Matt’s journal from 1996 shows the plan as it was detailed while the couple were on a weekend getaway in Cambria. Circles sketched on a floor plan indicated how the various spaces of the house would be arranged--the current living room would be sacrificed to a formal entryway and a grand stairway leading to the second floor where a catwalk would overlook the family room.
The children’s bedrooms and laundry room would be on one side of the second floor, with the master suite on the other.
The original footprint of the house would remain essentially the same, except for the addition of a large rec room, which was intended for long-term benefit. While the Plaskoffs’ daughters, now numbering three, are still young--Stephanie and Jessica are 11, Paige is 6--the day will surely come when they want to spend time with boys, and the couple would prefer that time is spent at the house. The rec room with a diner motif, pool table, foosball game, and soda fountain and big-screen entertainment center would be, Plaskoff thought, “a place boys would want to come to.”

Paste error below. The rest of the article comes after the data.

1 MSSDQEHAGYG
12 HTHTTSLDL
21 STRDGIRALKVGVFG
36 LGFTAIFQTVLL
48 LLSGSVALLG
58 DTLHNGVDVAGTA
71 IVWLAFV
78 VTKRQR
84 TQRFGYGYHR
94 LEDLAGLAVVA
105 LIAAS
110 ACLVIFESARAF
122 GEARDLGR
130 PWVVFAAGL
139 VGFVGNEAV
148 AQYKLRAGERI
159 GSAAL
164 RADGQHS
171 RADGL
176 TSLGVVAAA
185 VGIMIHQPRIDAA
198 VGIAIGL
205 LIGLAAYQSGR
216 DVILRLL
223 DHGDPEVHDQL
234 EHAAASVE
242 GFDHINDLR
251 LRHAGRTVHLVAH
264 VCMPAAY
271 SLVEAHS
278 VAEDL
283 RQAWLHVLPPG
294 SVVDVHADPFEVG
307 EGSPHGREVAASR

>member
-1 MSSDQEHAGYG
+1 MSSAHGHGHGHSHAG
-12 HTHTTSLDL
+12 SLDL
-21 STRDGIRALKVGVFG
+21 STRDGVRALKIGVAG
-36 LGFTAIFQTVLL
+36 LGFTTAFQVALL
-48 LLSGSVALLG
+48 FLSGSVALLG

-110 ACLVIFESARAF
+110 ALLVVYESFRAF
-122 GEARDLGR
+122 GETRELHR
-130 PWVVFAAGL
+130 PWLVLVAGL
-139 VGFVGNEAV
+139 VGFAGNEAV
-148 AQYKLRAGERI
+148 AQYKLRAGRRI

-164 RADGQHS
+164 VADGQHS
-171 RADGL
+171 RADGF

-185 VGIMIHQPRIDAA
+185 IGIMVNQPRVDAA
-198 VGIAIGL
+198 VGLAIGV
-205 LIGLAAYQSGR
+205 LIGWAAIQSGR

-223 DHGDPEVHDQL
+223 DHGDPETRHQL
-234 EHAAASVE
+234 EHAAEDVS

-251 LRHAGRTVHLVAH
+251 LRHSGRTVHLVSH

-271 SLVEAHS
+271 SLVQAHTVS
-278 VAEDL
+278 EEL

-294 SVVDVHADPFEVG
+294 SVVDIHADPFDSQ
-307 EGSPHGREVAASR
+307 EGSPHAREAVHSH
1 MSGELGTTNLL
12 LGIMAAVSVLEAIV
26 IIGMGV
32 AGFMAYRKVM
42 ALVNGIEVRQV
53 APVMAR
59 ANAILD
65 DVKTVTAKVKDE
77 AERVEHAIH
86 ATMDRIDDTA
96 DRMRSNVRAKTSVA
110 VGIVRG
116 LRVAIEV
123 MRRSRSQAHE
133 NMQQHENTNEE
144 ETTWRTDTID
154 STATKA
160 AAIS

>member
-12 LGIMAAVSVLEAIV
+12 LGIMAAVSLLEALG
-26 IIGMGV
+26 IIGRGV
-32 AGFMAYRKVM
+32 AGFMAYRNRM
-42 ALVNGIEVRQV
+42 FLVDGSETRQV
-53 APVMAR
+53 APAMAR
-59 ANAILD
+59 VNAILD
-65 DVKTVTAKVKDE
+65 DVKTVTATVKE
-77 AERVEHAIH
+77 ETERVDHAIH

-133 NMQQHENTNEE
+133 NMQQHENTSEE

The cost for the remodel was originally estimated at $300,000, but Plaskoff Construction did so well during the 1990s (reaching an annual volume of $9 million) that the eventual budget more than doubled.
On the couple’s 13th wedding anniversary, on March 14, 1999, Matt presented his wife with the finished plans. Before the transformation could begin, though, the plans had to be approved by the city of Hidden Hills and the Hidden Hills Community Assn., a process that Matt described as “intense” for its focus on the ratio of house to land, and the ratio between the square footage of the second story and the first.
If he wasn’t a contractor, Matt said, he “would have been frustrated.” But the powers-that-be felt the house agreed with the neighborhood, which Matt characterized as “a ranchy-family-cozy-Americana-horsey thing.”